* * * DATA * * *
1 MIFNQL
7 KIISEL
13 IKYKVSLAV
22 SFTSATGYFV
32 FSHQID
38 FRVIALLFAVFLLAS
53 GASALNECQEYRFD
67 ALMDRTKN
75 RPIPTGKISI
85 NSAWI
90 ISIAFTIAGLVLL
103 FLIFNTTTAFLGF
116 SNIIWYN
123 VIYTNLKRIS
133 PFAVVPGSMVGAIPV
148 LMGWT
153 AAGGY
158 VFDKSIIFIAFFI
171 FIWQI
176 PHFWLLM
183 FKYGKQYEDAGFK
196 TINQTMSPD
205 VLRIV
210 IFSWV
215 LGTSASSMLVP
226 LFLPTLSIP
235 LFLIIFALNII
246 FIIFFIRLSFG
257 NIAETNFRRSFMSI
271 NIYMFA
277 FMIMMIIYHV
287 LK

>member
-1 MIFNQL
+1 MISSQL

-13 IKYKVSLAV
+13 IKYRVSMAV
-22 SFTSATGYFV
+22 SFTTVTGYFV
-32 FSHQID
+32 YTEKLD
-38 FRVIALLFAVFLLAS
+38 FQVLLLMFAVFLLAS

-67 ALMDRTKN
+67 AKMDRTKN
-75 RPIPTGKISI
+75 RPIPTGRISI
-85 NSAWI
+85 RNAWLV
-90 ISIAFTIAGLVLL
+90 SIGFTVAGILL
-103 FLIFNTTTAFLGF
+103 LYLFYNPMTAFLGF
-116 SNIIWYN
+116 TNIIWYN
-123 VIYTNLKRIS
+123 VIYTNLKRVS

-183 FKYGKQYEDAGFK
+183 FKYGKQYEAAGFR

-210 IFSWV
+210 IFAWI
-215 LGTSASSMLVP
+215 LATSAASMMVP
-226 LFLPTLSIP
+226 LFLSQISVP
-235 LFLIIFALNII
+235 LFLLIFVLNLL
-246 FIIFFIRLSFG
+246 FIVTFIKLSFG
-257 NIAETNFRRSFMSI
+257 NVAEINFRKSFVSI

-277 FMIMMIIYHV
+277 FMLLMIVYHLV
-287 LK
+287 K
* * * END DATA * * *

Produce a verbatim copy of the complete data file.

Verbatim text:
1 MIFNQL
7 KIISEL
13 IKYKVSLAV
22 SFTSATGYFV
32 FSHQID
38 FRVIALLFAVFLLAS
53 GASALNECQEYRFD
67 ALMDRTKN
75 RPIPTGKISI
85 NSAWI
90 ISIAFTIAGLVLL
103 FLIFNTTTAFLGF
116 SNIIWYN
123 VIYTNLKRIS
133 PFAVVPGSMVGAIPV
148 LMGWT
153 AAGGY
158 VFDKSIIFIAFFI
171 FIWQI
176 PHFWLLM
183 FKYGKQYEDAGFK
196 TINQTMSPD
205 VLRIV
210 IFSWV
215 LGTSASSMLVP
226 LFLPTLSIP
235 LFLIIFALNII
246 FIIFFIRLSFG
257 NIAETNFRRSFMSI
271 NIYMFA
277 FMIMMIIYHV
287 LK

>member
-1 MIFNQL
+1 MISSQL

-13 IKYKVSLAV
+13 IKYRVSMAV
-22 SFTSATGYFV
+22 SFTTVTGYFV
-32 FSHQID
+32 YTEKLD
-38 FRVIALLFAVFLLAS
+38 FQVLLLMFAVFLLAS

-67 ALMDRTKN
+67 AKMDRTKN
-75 RPIPTGKISI
+75 RPIPTGRISI
-85 NSAWI
+85 RNAWLV
-90 ISIAFTIAGLVLL
+90 SIGFTVAGILL
-103 FLIFNTTTAFLGF
+103 LYLFYNPMTAFLGF
-116 SNIIWYN
+116 TNIIWYN
-123 VIYTNLKRIS
+123 VIYTNLKRVS

-183 FKYGKQYEDAGFK
+183 FKYGKQYEAAGFR

-210 IFSWV
+210 IFAWI
-215 LGTSASSMLVP
+215 LATSAASMMVP
-226 LFLPTLSIP
+226 LFLSQISVP
-235 LFLIIFALNII
+235 LFLLIFVLNLL
-246 FIIFFIRLSFG
+246 FIVTFIKLSFG
-257 NIAETNFRRSFMSI
+257 NVAEINFRKSFVSI

-277 FMIMMIIYHV
+277 FMLLMIVYHLV
-287 LK
+287 K